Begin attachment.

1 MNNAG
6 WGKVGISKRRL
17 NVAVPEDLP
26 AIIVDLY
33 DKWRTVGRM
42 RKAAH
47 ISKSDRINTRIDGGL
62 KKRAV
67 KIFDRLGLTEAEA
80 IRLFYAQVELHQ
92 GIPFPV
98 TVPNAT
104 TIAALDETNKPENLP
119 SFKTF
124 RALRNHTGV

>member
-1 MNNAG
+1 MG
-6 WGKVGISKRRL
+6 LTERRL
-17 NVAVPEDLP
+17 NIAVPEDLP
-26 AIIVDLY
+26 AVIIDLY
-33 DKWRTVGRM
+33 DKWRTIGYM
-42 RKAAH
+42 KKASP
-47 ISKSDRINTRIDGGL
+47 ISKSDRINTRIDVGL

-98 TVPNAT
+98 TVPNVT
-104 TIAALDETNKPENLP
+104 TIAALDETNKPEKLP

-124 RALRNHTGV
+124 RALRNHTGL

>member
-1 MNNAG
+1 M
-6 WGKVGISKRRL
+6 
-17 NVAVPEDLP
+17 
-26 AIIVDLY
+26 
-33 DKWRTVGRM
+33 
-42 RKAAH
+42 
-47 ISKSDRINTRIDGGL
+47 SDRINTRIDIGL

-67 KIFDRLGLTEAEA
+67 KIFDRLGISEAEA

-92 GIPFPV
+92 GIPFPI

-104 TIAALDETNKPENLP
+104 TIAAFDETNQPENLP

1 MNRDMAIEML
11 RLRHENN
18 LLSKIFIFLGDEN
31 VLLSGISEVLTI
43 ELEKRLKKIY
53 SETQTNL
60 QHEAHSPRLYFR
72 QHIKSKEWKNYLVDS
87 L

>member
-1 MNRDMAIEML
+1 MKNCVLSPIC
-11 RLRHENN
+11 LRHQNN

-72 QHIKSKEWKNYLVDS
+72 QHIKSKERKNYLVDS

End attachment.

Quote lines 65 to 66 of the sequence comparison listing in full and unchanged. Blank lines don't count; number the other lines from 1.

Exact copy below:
72 QHIKSKEWKNYLVDS
87 L